“At least we went out with a banger,” he continued. “Still was an epic night and prob one of the greatest Arts Fests parties in PSU history.”

At the time of the concert, the frat was being investigated for drugs and alcohol, so it was told not to host any parties. Instead, the group threw arguably the best one ever. Allegedly, the drug and alcohol policies had been a battle for nearly two years.

Two weeks later, the brothers were evicted from their house located at 229 Locust Lane. The Arts Fest party was “the straw that broke the camel’s back,” then-chapter president, Jaret Haffner, told the Collegian.

Interestingly, the frat was approaching its 100-year anniversary, which would occur in 2011. Then-alumni president John DelSignore told the Collegian that “the only other time that the house has been emptied was during WWII.”

(Photos courtesy of Will Dzombak)

Khalifa also played a show at another Penn State fraternity, Sigma Alpha Epsilon, in 2009.

Courtesy of Will Dzombak

In December 2009, DU reestablished itself and initiated 14 new members. The new brothers were able to move into the house again that spring and take over the residence from the Kappa Delta Rho brothers, who were temporarily living there.

Ironically enough, Khalifa was back in State College that same weekend.

Just one day before DU was reestablished, Khalifa took to Twitter to ask for the moves. Twitter archives indicate that Khalifa performed at “Cell Block”, which was located in the former location of Stage West.

It is unclear why Khalifa came back to State College in October of the same year, but it was likely to just hang out with his friends.

Khalifa also recorded a music video for “Shame” in the DU house that was released in 2010. This song was a part of his Flight School mixtape. In the video, you can see the frat’s signature Tudor architecture and Khalifa smoking a blunt on the DU couch and walking the halls.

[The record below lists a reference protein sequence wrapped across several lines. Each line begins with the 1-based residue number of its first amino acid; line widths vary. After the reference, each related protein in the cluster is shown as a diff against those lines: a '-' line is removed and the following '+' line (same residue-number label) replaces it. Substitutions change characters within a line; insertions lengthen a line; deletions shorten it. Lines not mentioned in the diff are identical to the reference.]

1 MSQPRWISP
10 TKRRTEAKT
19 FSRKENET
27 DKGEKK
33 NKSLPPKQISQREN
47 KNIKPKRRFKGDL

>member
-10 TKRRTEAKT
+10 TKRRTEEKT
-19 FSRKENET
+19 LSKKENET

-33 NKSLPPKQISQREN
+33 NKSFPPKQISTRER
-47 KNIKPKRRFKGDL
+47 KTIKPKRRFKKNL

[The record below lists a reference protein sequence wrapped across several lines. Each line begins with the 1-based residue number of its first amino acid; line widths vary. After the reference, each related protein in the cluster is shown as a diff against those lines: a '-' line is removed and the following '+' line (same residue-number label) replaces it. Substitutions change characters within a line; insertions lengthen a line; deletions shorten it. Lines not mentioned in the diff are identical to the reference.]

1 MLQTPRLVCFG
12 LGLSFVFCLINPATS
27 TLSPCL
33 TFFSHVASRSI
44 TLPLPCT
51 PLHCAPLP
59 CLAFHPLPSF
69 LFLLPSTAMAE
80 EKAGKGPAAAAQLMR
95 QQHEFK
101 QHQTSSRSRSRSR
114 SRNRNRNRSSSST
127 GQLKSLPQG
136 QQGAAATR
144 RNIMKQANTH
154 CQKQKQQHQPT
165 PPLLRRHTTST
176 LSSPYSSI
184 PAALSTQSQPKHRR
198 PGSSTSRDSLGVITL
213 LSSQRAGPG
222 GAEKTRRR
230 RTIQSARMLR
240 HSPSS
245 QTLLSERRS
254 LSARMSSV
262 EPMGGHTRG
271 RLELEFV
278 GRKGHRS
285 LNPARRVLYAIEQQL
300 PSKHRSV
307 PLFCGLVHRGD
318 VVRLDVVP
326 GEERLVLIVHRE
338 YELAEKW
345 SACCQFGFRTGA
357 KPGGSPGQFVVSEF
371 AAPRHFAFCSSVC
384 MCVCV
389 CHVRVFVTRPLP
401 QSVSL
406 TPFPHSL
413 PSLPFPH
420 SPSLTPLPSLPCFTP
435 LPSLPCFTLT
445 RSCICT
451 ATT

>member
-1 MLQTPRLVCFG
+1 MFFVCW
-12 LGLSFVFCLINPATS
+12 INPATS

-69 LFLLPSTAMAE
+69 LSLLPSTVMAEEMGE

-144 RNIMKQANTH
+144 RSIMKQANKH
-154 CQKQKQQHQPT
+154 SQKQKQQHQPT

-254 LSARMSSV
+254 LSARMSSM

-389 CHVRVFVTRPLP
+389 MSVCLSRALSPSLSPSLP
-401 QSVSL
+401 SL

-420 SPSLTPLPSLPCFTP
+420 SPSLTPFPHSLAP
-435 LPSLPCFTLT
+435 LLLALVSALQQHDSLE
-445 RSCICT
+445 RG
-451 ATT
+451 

After gaining exponential traction, Khalifa came back to Penn State to perform at the Bryce Jordan Center in 2011 and 2012. In April 2011, Khalifa joined Mac Miller, another up-and-coming Pittsburgh artist at the time. Tickets were less than $30 a pop.

The following October, he performed at the BJC as a part of the 2050 Tour with Taylor Gang recording artists Juicy J, Chevy Woods, Lola Monroe, Berner, and Tuki Carter. Here, fans heard him perform classics like, “Black and Yellow,” “Roll Up,” “No Sleep,” “Young, Wild & Free,” and “Work Hard, Play Hard.” He premiered “Rise Above,” a Pharrell Williams produced track, at this concert, too.

Khalifa’s relationship with Penn State didn’t end there. In 2014, he performed at Movin’ On in place of A$AP Rocky, who had to cancel due to “unforeseen circumstances.” Dzombak did the folks in attendance a favor and brought in an even bigger name than A$AP Rocky.

Screenshot via @WizKhalifa on YouTube

“Bob used to run the BJC with Bernie and they had reached out and were like, ‘Hey we’re in a bind. Can you help us out?’ And we were like, ‘Yeah. Sure. We’ll be there. See you tomorrow,'” Dzombak said. “It was really cool. That was a really cool show. That was in the IM Fields up by East.”

After Khalifa’s Movin’ On performance, he partied one last time downtown with a surprise performance at the Lion’s Den.

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About the Author

Colleen Nersten

Colleen is a washed-up biology grad and former associate editor. Her legacy will live on through stories like “10 Questions With State College Sensation ‘Hot UPS Bae’”. If you’re a STEM girlie, this is your sign to take the leap of faith and learn to write. It’s pretty fun. Colleen misses the hate mail and can be reached at [email protected] or via LinkedIn.